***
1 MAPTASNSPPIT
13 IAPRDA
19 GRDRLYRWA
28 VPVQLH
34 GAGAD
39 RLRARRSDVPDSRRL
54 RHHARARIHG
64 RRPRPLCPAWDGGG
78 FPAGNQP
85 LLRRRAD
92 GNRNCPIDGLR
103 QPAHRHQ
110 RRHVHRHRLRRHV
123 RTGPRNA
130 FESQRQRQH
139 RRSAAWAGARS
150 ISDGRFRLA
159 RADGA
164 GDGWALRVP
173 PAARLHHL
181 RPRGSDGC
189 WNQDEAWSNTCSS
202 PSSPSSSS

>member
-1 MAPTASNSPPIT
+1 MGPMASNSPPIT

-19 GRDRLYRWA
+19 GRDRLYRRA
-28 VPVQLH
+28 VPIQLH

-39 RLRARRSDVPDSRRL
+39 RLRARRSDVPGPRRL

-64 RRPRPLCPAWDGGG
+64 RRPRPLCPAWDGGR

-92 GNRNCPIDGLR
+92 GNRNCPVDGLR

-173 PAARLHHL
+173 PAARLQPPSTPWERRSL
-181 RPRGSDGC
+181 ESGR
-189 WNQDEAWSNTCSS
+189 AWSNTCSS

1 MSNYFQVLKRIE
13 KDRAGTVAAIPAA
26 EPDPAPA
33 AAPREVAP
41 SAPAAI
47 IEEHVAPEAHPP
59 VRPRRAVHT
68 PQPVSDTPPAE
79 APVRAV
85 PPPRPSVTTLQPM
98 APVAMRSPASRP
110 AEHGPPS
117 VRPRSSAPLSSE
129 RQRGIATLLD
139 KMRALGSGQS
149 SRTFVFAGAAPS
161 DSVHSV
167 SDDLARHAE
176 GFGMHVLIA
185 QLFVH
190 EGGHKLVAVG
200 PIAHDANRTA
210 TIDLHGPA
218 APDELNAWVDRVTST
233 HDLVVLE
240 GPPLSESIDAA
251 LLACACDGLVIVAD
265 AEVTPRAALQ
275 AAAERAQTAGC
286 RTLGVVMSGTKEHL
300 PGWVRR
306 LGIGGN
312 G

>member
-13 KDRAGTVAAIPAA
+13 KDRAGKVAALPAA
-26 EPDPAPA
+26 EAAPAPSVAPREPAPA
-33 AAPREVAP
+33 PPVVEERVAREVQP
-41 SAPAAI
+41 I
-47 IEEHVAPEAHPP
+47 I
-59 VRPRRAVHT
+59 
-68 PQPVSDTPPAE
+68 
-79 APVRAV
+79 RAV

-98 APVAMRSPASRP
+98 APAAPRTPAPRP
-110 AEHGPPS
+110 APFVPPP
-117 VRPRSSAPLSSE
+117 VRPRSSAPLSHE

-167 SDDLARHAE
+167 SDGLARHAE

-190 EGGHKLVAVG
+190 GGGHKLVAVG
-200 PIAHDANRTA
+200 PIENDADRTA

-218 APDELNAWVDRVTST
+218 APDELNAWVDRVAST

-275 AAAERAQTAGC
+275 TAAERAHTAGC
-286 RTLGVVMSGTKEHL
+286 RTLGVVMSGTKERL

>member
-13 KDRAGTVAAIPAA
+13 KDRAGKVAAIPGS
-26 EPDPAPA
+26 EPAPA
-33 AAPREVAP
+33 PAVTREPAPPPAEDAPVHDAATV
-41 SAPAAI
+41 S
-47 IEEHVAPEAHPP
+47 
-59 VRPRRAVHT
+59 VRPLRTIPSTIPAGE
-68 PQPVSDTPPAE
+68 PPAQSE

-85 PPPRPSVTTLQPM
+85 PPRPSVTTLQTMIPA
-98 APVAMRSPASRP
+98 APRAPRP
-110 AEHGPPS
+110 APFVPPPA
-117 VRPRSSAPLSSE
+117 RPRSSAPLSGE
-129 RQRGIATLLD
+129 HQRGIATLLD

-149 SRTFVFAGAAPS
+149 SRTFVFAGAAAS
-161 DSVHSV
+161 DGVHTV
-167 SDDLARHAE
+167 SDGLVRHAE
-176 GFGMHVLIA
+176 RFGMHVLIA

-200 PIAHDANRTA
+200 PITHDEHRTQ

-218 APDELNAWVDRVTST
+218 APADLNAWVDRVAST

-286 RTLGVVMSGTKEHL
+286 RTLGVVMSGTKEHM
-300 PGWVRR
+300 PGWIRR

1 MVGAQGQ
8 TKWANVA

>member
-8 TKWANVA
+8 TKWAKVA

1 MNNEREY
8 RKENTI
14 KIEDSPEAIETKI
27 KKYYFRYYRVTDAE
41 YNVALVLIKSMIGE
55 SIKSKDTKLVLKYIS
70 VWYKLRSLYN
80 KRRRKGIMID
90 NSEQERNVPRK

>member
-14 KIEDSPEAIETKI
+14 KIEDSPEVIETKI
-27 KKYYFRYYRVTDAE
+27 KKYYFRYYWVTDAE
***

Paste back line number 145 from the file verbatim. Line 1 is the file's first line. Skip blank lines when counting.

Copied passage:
+200 PITHDEHRTQ